Before the Internet, online dirt sheetz, Reddit and constantly updated wrestling-related social media feeds, wrestling magazines were the glue that held fans together. Sure, classic wrestling mags were 90% made up, but that didn’t matter. They were what kept folks speculating, obsessing and arguing about pro wrestling between the actual events and TV shows — today’s wrestling fan community was born from their pages.
Since I am a man of considerable means and resources, not to mention knowledge of local pawn shops, I’ve managed to get my hands on a number of classic wrestling mags. I thought it would be fun to look through their pages to see what fans really thought about major events that have since been clouded by revisionist history, and maybe have a few chuckles at some of the crazy crap Bill Apter and pals were pulling out of their asses on a monthly basis. I think you may find no much has changed in the past 30 years.
Before we get going, please help this new feature get off to running start! Take a second to click one or both of these share buttons – thanks!
Pro Wrestling Illustrated (September, 1985)
The Wrestling World That Was
So, what were the hot topics in world of wrestling as of September, 1985 according to Bill Apter and boys and girls of Pro Wrestling Illustrated?
Well, the Rock ‘n’ Wrestling Connection was in full swing, and the first Wrestlemania just went down, both of which were totally obnoxious circus garbage sure to be the ruination of this beautiful sport of ours according to PWI. Ric Flair was gearing up for a title match with Nikita Koloff, who was training in a literal dungeon for the bout. Meanwhile Kerry Von Erich and Chris Adams were having strap match battles to the death in Texas. Also, you could win Dusty Rhodes’ boots in a trivia contest! It was an exciting time, in other words.
Weekly Cranky Wrestling Letters
To listen to the last 30 years of WWE propaganda, the 80s were an unbroken golden age for Hulkamania, and Wrestlemania was a universally beloved, unquestioned triumph. Well, don’t tell that to 1985 PWI readers. About a solid third of this magazine is made up of letter columns, and the general consensus was that Wrestlemania was a lot of empty hype, and Hulk Hogan was a bland, untalented corporate construct everyone was sick of. Hmmm, sounds vaguely familiar.
Check out these fans insisting that it’s time to move on from this stupid, played-out Wrestlemania concept only months after the very first one ever…
This issue has an entire section devoted to fans bickering over whether Hulk Hogan is garbage, as moderated by anti-Hogan heel character, Peter King. Here’s a few choice snaps from the height of Hulkamania…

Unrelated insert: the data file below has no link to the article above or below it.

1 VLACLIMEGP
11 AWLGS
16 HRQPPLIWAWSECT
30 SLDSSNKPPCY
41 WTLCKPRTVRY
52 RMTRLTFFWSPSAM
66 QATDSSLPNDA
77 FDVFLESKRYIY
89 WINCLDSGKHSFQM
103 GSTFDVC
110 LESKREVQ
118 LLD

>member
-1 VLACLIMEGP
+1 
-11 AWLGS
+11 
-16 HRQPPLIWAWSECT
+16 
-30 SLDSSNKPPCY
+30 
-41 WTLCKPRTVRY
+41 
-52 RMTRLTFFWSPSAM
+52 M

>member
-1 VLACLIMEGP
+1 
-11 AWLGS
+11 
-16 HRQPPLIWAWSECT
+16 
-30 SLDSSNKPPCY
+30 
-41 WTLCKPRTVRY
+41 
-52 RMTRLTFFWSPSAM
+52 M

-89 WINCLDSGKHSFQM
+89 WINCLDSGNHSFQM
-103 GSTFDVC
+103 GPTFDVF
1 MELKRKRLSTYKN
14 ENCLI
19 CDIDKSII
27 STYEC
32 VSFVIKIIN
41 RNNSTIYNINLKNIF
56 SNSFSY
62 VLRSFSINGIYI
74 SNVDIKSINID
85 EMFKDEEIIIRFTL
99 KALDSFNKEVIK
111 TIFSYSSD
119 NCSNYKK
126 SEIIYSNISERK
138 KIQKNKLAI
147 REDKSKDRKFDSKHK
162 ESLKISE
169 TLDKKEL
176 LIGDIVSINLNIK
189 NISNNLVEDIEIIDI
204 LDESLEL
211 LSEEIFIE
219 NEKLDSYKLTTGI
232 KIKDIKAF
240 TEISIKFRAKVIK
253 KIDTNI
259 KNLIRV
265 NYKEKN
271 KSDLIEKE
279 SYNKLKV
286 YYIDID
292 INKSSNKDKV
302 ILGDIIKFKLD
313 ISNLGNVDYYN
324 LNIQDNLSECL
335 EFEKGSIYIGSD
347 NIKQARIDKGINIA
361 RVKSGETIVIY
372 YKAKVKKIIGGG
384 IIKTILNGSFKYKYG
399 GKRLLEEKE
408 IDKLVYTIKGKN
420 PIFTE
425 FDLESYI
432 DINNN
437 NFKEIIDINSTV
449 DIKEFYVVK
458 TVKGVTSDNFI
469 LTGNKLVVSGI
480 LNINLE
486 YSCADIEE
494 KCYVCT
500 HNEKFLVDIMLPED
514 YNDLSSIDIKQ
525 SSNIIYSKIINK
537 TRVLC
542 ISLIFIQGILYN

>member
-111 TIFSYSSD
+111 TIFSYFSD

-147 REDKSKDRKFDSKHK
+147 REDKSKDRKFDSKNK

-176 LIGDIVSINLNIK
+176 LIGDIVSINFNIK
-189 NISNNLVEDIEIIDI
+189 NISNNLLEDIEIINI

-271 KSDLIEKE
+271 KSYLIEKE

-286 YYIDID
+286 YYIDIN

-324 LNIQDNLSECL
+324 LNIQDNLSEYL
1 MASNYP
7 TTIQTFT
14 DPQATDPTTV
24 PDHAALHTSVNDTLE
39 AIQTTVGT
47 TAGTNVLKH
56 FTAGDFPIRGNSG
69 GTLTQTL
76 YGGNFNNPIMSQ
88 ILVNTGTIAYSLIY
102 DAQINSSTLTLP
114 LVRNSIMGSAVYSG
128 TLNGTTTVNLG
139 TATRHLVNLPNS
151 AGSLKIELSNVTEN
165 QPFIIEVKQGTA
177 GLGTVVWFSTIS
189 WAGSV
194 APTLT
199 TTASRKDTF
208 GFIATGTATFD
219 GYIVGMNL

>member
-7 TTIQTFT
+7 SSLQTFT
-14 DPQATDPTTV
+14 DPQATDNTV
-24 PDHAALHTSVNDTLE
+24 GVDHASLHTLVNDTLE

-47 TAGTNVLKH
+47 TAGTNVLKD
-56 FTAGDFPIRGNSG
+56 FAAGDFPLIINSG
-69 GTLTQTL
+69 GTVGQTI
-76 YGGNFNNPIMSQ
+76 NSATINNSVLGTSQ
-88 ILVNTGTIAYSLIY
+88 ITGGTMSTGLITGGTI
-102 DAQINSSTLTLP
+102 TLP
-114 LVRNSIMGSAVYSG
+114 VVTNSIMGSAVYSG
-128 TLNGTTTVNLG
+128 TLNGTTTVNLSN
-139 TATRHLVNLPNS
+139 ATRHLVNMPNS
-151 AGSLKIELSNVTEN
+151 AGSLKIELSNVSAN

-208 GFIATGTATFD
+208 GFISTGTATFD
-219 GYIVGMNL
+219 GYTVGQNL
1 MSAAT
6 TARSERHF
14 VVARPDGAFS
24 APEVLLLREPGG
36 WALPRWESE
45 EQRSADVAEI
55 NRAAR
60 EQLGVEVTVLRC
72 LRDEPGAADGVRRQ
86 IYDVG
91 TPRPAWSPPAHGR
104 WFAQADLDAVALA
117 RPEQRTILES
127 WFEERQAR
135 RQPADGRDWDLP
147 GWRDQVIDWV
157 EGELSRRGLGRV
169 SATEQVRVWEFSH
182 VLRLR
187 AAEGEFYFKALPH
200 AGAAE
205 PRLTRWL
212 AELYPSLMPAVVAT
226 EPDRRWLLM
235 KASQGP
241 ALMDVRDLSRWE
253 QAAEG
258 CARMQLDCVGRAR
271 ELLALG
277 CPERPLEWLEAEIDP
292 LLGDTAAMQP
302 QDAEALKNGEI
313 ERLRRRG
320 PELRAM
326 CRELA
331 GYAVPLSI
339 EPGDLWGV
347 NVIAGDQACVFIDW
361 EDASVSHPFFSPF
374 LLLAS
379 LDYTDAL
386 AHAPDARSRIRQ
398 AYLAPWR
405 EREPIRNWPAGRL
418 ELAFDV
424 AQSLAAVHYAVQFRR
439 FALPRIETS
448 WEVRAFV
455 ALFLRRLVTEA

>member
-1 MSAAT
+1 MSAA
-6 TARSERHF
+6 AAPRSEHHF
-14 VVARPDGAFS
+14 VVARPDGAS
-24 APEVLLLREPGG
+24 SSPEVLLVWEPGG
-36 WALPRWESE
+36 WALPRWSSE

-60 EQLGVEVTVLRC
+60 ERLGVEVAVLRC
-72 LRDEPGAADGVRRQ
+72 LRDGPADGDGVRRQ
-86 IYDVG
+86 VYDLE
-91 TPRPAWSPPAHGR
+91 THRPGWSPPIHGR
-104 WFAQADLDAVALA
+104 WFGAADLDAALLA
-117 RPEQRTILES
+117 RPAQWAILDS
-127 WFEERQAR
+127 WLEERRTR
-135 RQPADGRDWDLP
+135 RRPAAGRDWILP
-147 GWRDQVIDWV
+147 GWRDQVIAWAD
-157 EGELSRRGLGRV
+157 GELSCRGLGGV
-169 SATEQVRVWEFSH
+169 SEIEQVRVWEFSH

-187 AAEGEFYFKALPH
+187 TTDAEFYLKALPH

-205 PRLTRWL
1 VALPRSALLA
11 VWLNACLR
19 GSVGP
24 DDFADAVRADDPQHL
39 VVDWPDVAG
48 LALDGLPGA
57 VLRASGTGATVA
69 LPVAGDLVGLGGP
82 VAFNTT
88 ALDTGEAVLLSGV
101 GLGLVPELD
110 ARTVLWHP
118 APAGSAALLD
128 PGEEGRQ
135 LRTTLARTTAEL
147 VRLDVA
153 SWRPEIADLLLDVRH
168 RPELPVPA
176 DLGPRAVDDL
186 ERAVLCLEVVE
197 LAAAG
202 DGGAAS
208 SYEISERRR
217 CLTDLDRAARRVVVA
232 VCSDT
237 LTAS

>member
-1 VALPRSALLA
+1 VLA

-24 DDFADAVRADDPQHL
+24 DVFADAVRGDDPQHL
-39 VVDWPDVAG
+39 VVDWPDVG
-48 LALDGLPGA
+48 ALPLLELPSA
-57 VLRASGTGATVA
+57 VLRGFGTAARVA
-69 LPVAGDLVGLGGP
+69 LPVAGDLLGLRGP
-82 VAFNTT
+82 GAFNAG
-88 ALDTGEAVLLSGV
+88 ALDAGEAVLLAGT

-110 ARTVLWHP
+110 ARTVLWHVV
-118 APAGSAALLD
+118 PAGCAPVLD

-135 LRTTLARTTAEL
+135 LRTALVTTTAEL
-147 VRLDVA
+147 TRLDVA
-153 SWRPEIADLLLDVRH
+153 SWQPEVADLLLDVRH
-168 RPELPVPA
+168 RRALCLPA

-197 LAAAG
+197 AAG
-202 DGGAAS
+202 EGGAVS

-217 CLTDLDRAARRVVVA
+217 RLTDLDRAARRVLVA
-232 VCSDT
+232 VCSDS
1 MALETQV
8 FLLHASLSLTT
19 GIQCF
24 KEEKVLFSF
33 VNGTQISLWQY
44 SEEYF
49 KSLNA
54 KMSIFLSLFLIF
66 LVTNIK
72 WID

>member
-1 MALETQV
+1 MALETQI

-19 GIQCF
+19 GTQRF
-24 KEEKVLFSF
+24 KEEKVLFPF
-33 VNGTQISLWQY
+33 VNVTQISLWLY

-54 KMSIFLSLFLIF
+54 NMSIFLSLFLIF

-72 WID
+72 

Hogan is all hype. He is a showman and performer, not a wrestler. I’ve seen all three champions wrestle in person. To see a classic wrestling match with holds and ability, you have to see Martel and Flair. – Mary Beth McCarthy
“Top Guy X is an entertainer, not a WRESTLER. He doesn’t know HOLDS or HAVE WORKRATE. To see real wrestling, watch [insert other lower profile promotion].” Oh, wrestling fans, never change.
I think Hulk Hogan is the perfect champion for The WWF. The WWF has based itself on this ridiculous rock-wrestling connection, allowing musicians and actors to enter into a sport they have no business being in. They have disgraced wrestling and all true wrestling fans. — Julie Grace
Hulk Hogan is the most overrated “wrestler” there is today. Pain and simple, he has no wrestling skill. He is nothing more than a media creation. — Kevin M Currier
It wasn’t all bad news for Hogan though, there were some proud Hulkamaniacs writing in…
I strongly disagree with your criticism regarding Hulk Hogan. He is a fantastic wrestler and good-looking at that. He has a gorgeous body and he knows how to use it. — Gerri Gardiner
Sing it, sister. While we’re on the subject, a surprising number of the letters in the mag come from women, a lot of whom seemed to have, um, ulterior motives for following the sport. Take Susie, who was moved to write this glowing endorsement of the BOOGIE WOOGIE MAN himself, Jimmy Valiant…
Down here in Greensboro, North Carolina the number one wrestler is Jimmy Valiant. The “Boogie Woogie Man” is the cutest and cuddlyest wrestler in the whole world! I love him to death. How about a full-length cover on him? Or a color picture centerfold? I would love to be his valet, even for just a day (or night!). Soon, I’m going to start a Jimmy Valiant fan club and then the world will know how good he is. — Susie Shonburg
Geez Susie, find Jimmy and get a room. Oh, you did? Well good for you.
Cuteness and cuddlyness confirmed.
The Cover Stories